Hesse-based unmanned eVTOL fixed-wing aircraft maker Wingcopter has received a €40 million “quasi-equity” investment via the EIB in order to ramp up production of its flagship flyer, the Wingcopter 198 as it carries on with global expansion and further innovation plans.
Founded in 2017, Wingcopter is on record as having now raised $110 million over 9 funding rounds via backers including the EIB, Futury Capital, Rewe Group, Xplorer Capital, XAI Technologies, Salvia, Itochu Corporation, Synerjets, and Uber co-founder Garrett Camp’s investment arm Expa, however, it should be noted that not all round values have been disclosed, therefore it’s most likely that the firm has raised well north of $110 million.
In contrast to Munich’s maker of eVTOL aircraft, Lilium, who’s been having a rough time as of late, instead of focusing on the ferrying of people to and fro, Wingcopter is moving cargo, specifically to remote areas.
Somewhat similar to Zipline’s PoC success in delivering vital medicines to doctors in remote areas of Rwanda and Ghana, Wingcopter is proving its worth in Malawi, delivering goods including medicines and medical supplies to doctors as part of a joint project operated by UNICEF and Gesellschaft für Internationale Zusammenarbeit (GIZ) GmbH on behalf of the German Federal Ministry for Economic Cooperation and Development (BMZ).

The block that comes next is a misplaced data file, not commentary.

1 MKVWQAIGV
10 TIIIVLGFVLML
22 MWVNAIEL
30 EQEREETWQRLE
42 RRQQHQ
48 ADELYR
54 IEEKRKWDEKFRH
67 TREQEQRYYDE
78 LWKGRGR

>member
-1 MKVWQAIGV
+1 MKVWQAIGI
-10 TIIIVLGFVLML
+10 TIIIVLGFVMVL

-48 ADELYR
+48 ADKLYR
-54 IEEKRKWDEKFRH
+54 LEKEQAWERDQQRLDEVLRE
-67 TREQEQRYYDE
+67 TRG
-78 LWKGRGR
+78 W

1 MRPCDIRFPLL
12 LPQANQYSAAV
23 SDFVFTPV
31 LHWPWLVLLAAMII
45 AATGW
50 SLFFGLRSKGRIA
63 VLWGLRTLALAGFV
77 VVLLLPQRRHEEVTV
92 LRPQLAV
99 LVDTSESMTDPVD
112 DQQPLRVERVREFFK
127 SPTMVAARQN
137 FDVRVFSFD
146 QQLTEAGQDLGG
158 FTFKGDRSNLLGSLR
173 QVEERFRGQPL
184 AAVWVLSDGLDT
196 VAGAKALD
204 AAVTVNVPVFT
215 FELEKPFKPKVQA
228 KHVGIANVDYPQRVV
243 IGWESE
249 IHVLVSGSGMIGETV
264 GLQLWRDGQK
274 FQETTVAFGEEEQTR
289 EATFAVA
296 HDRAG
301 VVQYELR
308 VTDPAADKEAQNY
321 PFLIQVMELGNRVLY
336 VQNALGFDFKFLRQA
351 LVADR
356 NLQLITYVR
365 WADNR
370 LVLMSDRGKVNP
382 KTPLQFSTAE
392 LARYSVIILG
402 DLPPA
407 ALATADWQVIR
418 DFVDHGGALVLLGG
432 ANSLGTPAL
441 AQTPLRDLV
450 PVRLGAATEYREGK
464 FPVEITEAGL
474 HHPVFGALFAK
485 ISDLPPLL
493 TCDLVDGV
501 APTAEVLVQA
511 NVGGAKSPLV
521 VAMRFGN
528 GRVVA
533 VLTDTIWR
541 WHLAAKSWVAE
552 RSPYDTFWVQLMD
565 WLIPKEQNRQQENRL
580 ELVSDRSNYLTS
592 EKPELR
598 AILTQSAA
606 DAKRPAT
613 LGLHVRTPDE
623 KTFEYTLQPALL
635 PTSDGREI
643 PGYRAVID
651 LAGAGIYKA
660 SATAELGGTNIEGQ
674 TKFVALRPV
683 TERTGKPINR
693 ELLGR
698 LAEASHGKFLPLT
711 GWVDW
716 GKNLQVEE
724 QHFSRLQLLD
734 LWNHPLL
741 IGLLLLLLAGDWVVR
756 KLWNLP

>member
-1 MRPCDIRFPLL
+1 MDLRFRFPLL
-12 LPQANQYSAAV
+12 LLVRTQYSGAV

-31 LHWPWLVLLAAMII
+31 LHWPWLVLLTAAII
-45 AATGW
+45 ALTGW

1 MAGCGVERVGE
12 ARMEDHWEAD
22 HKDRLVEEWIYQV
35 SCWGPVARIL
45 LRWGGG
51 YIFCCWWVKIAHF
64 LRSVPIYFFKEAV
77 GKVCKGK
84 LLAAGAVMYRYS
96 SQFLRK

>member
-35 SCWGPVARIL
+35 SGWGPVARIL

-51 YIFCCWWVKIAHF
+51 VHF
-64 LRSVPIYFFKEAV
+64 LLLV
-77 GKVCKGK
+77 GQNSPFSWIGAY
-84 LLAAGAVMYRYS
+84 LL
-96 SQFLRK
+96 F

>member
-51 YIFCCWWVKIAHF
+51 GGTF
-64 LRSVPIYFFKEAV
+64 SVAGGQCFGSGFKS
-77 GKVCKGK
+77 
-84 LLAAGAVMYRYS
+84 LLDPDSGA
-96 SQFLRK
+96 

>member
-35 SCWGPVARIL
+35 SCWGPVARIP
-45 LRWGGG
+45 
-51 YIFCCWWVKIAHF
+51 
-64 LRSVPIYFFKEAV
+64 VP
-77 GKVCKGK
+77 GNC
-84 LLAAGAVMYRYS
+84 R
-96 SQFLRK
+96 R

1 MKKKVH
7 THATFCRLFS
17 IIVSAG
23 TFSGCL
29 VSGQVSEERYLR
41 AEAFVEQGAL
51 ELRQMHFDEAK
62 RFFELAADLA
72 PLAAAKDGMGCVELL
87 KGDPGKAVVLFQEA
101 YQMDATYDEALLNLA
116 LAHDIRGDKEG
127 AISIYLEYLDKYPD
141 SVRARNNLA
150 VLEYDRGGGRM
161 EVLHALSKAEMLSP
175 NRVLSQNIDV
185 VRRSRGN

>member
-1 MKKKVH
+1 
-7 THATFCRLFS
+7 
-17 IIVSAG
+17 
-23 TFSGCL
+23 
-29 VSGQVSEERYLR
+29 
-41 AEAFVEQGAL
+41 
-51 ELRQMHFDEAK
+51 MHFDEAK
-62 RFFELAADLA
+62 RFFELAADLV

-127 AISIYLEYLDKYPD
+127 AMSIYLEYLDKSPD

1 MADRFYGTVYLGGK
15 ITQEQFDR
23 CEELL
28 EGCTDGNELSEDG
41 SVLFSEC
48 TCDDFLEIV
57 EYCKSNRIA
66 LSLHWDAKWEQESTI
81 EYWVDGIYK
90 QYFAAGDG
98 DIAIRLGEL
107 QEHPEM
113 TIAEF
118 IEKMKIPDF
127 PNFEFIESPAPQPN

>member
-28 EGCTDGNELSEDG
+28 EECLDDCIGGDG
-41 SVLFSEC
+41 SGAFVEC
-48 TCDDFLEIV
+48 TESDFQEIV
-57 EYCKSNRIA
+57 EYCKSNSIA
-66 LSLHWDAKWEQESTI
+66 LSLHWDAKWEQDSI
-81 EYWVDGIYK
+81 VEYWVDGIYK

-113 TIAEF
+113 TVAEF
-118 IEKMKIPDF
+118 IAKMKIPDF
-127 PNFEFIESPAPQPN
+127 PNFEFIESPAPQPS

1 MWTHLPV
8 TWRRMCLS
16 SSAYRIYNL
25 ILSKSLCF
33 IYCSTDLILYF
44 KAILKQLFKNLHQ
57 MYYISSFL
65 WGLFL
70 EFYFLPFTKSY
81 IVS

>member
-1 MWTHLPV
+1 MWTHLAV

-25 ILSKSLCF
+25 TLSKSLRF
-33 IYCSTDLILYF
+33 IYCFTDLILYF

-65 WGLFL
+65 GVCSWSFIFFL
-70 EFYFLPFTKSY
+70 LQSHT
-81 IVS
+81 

However, Zipline’s solutions require, albeit minuscule in size, a takeoff and landing (capture) apparatus and can carry only up to 1.75 kg, Wingcopter’s solution operates like a helicopter at takeoff and landing, and then converts to a more airplane-like form of propulsion once underway, can carry up to 5 kg, and has provisions for up to three different parcels to be carried and dropped.
When it comes to Europe, while drone delivery services are already in operation, see Manna, or better yet, join us in Brussels on the 24th of May to hear directly from Manna CEO Bobby Healy, this summer will see the debut of Wingcopter 198 over German skies. A pilot, or rather, unpiloted as the case may be, project is set to commence this summer in southern Hesse, and will test the potential benefits, and presumably detriments, of on-demand transport of groceries and other consumer goods.
“Our goal is also to improve lives by creating many jobs in R&D and manufacturing at our headquarters in Europe, as well as in the countries where we provide services, where we train and qualify local young people to operate our drone delivery networks,” commented Wingcotper co-founder and CEO Tom Plümmer. “It requires strong partners like the EIB to build reliable, efficient and safe delivery drone technology and logistics services.”
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